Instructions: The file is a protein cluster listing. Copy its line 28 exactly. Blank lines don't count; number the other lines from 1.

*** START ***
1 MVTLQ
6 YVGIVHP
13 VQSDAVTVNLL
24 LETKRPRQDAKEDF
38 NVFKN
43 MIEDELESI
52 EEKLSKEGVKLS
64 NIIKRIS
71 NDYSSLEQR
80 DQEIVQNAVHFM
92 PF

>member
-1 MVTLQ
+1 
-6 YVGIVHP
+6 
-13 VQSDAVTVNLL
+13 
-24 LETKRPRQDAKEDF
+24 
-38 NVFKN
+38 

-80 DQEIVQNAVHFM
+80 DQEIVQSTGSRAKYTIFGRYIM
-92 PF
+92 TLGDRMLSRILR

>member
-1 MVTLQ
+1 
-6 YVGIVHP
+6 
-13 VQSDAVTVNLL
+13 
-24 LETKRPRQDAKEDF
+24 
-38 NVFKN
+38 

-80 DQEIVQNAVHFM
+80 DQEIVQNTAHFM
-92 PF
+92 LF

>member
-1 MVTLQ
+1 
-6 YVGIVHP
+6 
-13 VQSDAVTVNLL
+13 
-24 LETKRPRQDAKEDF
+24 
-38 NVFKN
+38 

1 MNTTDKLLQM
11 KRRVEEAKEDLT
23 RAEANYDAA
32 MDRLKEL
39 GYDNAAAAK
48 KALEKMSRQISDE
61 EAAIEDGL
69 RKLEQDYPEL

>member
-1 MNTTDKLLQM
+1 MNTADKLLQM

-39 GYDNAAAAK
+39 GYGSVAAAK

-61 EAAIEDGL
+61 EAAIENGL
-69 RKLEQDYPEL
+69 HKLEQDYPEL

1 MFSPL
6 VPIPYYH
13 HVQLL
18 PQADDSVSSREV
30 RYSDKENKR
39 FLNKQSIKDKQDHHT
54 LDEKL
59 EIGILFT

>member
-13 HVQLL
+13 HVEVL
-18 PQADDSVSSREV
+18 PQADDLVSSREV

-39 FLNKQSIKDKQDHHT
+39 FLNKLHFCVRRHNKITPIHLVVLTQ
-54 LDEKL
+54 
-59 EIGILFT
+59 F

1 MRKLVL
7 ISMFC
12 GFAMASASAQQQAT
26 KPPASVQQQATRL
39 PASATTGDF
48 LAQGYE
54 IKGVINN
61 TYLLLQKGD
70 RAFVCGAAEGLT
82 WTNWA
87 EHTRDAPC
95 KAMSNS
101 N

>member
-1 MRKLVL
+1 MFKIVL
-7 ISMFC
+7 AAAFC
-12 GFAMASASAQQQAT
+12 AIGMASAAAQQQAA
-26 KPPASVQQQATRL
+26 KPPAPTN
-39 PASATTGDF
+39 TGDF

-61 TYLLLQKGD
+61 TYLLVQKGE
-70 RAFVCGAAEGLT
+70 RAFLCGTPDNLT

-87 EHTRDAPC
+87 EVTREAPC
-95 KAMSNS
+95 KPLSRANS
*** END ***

-1 MVTLQ